Engineering Physicists apply Physics to engineering problems in a variety of disciplines. Professional Engineering Physicists therefore possess competence in physics fundamentals, in mathematics and in engineering practice and design. They also possess the very fundamental skill of being able to adapt what they know to entirely new ways of doing things. EP has applications in many areas ranging from medical research to satellite development to oceanographic prospecting. Because EP students develop a thorough understanding of fundamentals of physics and the application of this knowledge to practical problems,
A good Higher National Diploma (HND) in Engineering (preferably First or Second class) from a recognized Polytechnic or institution of Engineering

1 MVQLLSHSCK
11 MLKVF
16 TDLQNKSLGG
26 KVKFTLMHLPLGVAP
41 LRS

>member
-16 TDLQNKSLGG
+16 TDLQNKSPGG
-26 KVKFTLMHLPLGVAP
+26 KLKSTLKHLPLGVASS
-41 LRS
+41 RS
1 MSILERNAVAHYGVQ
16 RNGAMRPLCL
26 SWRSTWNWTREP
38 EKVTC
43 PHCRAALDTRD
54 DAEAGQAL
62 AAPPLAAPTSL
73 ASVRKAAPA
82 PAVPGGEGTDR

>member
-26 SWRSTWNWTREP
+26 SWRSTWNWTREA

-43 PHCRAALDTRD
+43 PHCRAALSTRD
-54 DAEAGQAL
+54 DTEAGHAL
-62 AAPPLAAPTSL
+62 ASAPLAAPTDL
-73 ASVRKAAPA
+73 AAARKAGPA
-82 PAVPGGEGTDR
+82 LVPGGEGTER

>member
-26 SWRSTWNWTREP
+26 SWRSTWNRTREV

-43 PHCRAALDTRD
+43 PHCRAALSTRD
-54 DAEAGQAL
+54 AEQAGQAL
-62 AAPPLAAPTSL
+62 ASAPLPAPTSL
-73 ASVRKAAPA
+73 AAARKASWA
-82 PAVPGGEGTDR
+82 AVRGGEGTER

Engineering Physicists find employment in a large variety of areas. With a background in EP, you could find yourself designing new photonics devices, developing a new microscope system, building and testing remote sensing equipment, creating ‘smart’ or self-assembling materials, simulating microelectronics processes, or inventing microscopic or nano machines. In these capacities, you could be working with a team composed of Engineers from other disciplines, scientists or medical professionals. Engineering Physicists perform research and development in high-tech industries in the field of telecommunications, microelectronic, lasers and novel material. Because many engineering physics graduates aspire to careers in the University and Industrial research communities, further studies in applied science or engineering are often pursued.